Choosing a first horse: Avoiding behavioural problems

Everyone has ideas about what they want their first horse to be like… Prioritise what is most important to set yourself up for a successful partnership.

It’s very tempting when you’re looking for a horse to buy or loan – or even to share – to dream big. Whether you have been riding for years or are fairly new to the activity, you will have some idea of what kind of horse you’d like to have and what you would like to do with your equine partner.

For some people, the dream is to have a fairy-tale steed: a proud Friesian stallion, or a spirited Arab. For others it’s all about nurturing a foal from its first tentative steps to adulthood, fostering a close bond and doing everything yourself. Some may dream of becoming a top competitor, to have an athletic, powerful Warmblood who can jump at Grand Prix level. Even those with more modest goals can easily get swept up in the concept of a specific breed or type, or be swayed by emotion to rescue or rehabilitate a ‘problem horse’.

Belgian Warmblood free jumping
It is better to choose a horse that suits your current abilities and can help you achieve your current goals, rather than one which matches what you hope to be able to achieve in the future.

But if you have limited experience with horses – and it is important here to be very honest with yourself – then these may all be terrible choices.

Before choosing the horse that’s right for you, consider what you want to get out of the experience of owning a horse. The vast majority of horse people would likely say that, most of all, they want to enjoy themselves and cultivate a strong relationship with their horse that is reasonably stress-free.

Each of us will also have some specific additional requirements – we may need a horse that can carry our weight or is forgiving enough for a child to also ride.

And then we will also have some longer term goals. Some may wish to develop their riding. Some will want only to hack or school at home. Others will want a horse that can be their partner in various competitive endeavors. And some will simply want a companion they can fuss over and admire. There are probably as many different goals as there are people with horses!

A good idea is to sit down and make a list of requirements. Then go through that list and remove any requirement that is purely aesthetic. By this I mean anything that isn’t really about the horse’s ability to fulfil the role you would like them to fill. For instance, if your goal is to hack, it doesn’t matter what breed or colour the horse is. You might prefer a certain breed or colour but set that aside for the time being.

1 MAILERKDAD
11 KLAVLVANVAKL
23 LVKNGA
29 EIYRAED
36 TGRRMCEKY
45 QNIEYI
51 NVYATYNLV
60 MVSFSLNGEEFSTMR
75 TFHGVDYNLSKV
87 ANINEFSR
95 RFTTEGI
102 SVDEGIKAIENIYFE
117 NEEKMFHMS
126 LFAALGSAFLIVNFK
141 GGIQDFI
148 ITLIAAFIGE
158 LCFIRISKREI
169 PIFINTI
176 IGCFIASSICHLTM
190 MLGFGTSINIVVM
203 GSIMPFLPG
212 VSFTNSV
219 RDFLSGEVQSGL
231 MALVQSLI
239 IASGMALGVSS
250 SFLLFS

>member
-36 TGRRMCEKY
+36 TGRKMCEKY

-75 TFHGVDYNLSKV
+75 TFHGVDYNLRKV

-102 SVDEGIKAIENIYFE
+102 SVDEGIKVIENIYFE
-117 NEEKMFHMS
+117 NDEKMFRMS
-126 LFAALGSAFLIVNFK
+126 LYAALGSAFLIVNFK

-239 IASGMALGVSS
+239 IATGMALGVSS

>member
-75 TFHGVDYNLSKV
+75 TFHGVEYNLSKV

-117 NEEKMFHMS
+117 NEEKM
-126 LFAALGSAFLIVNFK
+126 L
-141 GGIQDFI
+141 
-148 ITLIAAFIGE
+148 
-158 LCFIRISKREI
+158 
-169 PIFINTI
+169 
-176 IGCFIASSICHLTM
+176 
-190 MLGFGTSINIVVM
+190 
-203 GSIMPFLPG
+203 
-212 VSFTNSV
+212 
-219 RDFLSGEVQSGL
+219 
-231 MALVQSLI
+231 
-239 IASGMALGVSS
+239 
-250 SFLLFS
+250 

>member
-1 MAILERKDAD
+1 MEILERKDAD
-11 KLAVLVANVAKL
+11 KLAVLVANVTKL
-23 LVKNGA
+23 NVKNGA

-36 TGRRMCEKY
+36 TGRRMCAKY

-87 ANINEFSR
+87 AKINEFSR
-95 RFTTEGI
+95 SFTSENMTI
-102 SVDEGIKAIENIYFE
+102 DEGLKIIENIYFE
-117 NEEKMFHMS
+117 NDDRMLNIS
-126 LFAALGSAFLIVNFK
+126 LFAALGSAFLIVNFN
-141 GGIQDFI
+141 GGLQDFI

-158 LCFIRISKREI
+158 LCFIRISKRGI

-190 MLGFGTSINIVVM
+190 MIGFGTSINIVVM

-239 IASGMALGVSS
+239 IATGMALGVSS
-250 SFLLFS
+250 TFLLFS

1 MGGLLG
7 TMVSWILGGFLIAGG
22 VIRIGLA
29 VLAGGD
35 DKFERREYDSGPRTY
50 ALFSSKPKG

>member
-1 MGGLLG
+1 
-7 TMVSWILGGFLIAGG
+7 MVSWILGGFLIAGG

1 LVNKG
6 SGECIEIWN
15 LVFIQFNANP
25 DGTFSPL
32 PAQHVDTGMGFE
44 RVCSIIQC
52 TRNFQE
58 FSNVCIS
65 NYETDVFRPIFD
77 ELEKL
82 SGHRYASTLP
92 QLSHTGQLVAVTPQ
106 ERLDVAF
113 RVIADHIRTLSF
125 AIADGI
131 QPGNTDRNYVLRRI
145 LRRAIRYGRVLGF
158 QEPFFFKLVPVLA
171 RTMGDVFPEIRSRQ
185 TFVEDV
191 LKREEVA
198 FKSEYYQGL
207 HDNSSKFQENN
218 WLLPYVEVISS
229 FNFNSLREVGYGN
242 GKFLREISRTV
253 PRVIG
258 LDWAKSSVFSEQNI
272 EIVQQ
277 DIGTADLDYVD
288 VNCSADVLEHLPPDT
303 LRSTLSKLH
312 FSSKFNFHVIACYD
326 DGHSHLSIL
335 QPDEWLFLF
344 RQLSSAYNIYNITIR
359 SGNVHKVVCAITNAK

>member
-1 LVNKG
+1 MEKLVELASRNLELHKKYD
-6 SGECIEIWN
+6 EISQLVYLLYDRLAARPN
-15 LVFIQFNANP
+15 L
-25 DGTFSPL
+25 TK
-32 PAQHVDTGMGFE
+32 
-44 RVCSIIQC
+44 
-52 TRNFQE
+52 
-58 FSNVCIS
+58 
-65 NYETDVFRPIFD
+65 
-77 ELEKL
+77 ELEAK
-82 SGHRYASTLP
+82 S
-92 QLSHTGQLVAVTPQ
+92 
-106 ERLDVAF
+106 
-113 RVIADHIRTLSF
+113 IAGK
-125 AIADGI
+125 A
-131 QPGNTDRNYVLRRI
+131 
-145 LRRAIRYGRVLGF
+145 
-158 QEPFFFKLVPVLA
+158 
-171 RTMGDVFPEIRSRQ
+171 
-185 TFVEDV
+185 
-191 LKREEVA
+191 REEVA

buckskin Lusitano
Setting aside colour preferences and other superficial criteria will ensure you don’t miss out on the perfect horse for you… You will end up loving them all the same, whether they are buckskin or bay.

Then remove any criterion that is ‘for the future’. That is, cross out anything that you cannot currently do but hope you’ll be able to do. If you’re currently only trotting poles, cross out ‘Grand Prix show jumper potential’ for instance.

When searching through ads, use these most basic criteria to filter the ads first. This will prevent you from making decisions based on factors that should be secondary.

By all means, once you’ve narrowed it down, you can pick out the horses that happen to fit your less important preferences more closely as well.

But don’t go out and buy or loan  a 2 year-old if you’re after a schoolmaster. Or go for a 17hh warmblood that can jump 1.60m when your only experience is of school horses and trotting poles. Or a beautiful palomino colt when you’ve never handled youngsters or stallions.

Go out and find the horse you need now… That you could get on and ride – or do whatever it is you want to do – the very next day.

Of course there are dozens of exceptions where someone ended up with a horse that was less than suitable and managed just fine. Even instances where they felt they learned a lot, were rewarded for their efforts and have no regrets. But for every one of these cases there are also dozens where things went terribly wrong.

The problem with horses is that when things go wrong it is the horse that is likely to suffer most. So as people who care about horses, it is our responsibility to put ego aside and choose a horse that is truly suitable. Even if there’s a small chance that things would work out just fine, the risk is not worth it for the horse.

Falling for a sob story or buying into a fantasy could mean that you are passing over a wonderful horse that you could have a real partnership with. There are always suitable horses in need of a home so take your time to find that special one that fits your individual situation so that you can truly enjoy your time together and build a solid, low stress relationship that you’ll treasure.

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